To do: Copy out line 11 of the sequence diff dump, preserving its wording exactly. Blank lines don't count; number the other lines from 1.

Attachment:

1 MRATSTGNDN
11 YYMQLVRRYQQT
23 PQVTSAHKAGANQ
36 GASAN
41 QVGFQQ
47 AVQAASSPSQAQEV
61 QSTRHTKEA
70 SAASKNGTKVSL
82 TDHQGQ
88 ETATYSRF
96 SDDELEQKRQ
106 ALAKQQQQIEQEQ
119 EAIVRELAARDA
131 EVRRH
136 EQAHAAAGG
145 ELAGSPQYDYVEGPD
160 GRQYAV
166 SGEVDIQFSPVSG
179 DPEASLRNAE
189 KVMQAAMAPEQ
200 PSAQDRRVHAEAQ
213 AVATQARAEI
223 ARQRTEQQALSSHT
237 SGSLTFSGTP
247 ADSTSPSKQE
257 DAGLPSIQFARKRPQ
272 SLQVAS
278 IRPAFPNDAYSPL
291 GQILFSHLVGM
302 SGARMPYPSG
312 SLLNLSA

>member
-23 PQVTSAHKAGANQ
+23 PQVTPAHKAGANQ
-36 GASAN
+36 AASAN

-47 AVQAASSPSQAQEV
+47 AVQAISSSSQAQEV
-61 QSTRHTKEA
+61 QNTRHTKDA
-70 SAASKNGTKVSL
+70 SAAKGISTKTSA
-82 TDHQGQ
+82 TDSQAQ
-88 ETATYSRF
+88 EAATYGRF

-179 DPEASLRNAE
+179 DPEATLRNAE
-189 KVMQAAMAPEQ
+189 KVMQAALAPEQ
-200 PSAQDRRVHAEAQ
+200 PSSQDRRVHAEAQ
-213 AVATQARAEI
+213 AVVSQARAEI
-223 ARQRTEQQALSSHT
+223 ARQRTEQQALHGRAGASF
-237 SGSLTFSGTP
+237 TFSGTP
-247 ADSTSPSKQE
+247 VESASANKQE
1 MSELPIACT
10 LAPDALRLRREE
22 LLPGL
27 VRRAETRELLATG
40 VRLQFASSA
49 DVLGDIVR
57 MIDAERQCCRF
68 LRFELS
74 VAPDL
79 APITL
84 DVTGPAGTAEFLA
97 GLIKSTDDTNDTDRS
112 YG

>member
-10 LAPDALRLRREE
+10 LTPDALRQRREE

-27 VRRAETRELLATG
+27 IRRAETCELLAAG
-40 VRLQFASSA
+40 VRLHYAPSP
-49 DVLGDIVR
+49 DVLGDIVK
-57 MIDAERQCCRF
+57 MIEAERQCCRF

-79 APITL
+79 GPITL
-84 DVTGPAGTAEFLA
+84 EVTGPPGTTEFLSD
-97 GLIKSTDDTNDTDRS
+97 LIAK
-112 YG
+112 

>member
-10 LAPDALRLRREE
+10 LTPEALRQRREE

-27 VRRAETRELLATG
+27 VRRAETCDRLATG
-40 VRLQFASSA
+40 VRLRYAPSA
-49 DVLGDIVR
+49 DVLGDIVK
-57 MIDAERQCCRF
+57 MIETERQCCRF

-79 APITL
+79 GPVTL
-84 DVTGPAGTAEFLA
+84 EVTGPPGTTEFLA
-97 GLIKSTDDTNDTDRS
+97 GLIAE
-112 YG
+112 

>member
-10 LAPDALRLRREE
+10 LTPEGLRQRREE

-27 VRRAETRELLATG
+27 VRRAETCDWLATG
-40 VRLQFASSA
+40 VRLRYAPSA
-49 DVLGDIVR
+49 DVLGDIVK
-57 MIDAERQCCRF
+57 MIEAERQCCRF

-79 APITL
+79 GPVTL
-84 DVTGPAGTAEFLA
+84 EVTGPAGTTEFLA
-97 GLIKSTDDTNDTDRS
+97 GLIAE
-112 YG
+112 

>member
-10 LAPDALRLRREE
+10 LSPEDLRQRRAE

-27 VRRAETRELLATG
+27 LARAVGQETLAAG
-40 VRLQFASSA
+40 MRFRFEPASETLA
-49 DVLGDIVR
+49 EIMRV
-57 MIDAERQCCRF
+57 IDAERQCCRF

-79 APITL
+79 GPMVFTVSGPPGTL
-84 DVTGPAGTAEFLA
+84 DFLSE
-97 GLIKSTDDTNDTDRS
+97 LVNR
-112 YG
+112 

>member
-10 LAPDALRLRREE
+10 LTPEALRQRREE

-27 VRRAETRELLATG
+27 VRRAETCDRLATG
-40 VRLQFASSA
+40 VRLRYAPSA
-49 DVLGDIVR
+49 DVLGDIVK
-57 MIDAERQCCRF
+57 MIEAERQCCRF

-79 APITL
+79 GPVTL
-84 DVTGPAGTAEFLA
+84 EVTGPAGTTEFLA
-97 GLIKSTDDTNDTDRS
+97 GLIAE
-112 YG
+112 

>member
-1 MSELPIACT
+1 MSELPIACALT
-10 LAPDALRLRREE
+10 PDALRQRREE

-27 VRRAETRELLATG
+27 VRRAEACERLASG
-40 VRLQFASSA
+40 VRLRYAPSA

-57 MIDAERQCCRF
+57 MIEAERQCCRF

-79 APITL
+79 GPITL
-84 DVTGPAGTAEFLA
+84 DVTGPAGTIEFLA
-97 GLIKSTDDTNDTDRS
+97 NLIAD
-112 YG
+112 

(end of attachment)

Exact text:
96 SDDELEQKRQ